Three years ago, my New Year’s Resolution was to become a more interesting person.
I wish I were kidding.
I wanted to go places I had never been, meet people I had never met, and do things I never could have imagined. I wanted my life to be vast and incredible and unavoidable. I wanted to have stories for my children about grand adventures and faraway places with just the tiniest, most charming bit of danger. (more…)
Today marks the beginning of my 21st year of life.
I’ve spent most of that time learning and getting it wrong and figuring it out and learning again.
Some lessons were easy, some lessons were not. Here’s the basic gist:
1. The “urban tribe” is BS. You’re not alone if you’re living on your own instead of with a group of quirky best friends who do nothing but hang out and get into trouble together. You will have friends all over the darn place, and that’s the beauty of this whole thing. Don’t think you need to build your life around sitcoms.
2. The second week home is hard. The second week after you come home from traveling will always feel lonely. Your brain is saturated and your heart is so full it feels like it’s breaking. People stop asking about it and everything will go back to normal — but, for a while, that will feel terrible. That’s okay. It’s worth it.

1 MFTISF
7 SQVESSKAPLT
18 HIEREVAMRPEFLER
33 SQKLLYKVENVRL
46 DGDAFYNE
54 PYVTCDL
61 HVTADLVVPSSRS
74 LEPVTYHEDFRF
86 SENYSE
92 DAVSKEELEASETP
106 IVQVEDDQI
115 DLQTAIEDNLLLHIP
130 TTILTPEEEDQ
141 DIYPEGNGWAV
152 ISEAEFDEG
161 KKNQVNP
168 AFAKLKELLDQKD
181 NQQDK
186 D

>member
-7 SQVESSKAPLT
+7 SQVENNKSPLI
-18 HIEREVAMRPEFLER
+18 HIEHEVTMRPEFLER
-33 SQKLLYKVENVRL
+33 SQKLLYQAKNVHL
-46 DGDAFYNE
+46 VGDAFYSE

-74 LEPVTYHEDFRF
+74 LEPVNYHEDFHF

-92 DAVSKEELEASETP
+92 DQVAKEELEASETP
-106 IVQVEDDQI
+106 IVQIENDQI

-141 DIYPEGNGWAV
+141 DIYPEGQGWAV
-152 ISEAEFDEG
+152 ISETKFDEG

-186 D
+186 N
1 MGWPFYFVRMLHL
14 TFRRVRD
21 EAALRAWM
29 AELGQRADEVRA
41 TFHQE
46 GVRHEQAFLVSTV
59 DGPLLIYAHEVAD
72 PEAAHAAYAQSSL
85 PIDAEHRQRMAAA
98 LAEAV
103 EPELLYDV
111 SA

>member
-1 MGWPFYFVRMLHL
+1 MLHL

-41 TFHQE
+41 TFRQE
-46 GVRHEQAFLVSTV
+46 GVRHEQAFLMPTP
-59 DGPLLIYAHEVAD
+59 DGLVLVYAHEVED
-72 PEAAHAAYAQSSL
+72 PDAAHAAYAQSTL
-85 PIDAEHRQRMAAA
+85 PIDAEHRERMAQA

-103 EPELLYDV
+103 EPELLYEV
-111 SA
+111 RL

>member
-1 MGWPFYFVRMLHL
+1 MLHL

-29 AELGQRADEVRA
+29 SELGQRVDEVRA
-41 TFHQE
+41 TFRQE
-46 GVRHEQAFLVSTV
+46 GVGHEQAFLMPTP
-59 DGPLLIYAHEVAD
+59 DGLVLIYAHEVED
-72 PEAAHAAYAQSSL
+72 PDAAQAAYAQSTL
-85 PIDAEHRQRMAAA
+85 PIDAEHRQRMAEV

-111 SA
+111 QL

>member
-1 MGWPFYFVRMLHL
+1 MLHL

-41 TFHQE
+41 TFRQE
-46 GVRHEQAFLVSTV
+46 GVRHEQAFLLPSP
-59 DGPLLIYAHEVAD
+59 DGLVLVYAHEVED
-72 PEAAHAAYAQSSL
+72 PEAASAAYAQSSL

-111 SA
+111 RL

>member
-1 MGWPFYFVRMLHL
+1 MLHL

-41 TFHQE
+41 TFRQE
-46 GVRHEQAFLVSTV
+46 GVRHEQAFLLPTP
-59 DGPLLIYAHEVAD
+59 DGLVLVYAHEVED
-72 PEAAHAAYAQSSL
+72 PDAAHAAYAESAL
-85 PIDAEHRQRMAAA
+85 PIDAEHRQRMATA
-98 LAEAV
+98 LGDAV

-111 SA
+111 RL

3. Say “yes” and figure it out later. I love the e e cummings poem, “yes is the only living thing” because it’s true. Try things you aren’t quite prepared for or feel too young for. Say yes to an opportunity that feels too big for you. You might end up thoroughly overwhelmed, but just say yes, put on your big-girl pants, pretend like you know what you’re doing, and figure it out. (more…)
HUGE Happy Birthday to Papa Sampson, the fella up there with the killer sunglasses. Triathlete and selfie connoisseur, he keeps it 100 and inspires me every day. I love you!
This is very real – definitely something I’m working on. What If Having An Extraordinary Life Isn’t The Point? ”Taking a summer to build wells in Africa is, for some, a genuine calling. But so is fixing a neighbor’s plumbing, feeding one’s family and sharing in the burdens and joys of a local church. Sometimes, the best way to change the world is to live extraordinarily in what looks like an ordinary existence—to radically love and serve those around us every day, no matter where we are.”
I’m less than one week out from my first 10K (crossing something off of my 15 Before 30 list), which is a hilarious sentence to me. I laughed out loud when I saw the training schedule for the race. Six miles was a hysterical joke.
But yesterday I woke up and looked forward to running.
This is not a drill: this is real life.
I am by no means an experienced runner, but I have acquired a few tips for embarrassingly novice runners (I was just there – I get it) to get out onto the street and get started. (more…)
I’ve always been a collector. I have boxes in storage of things I’ve acquired, little tokens and chunks of memory.
When I started traveling, it only got worse – I had folders full of papers and tickets and stubs and letters to remind me of wonderful days. It was getting out of hand – what to do with everything? (more…)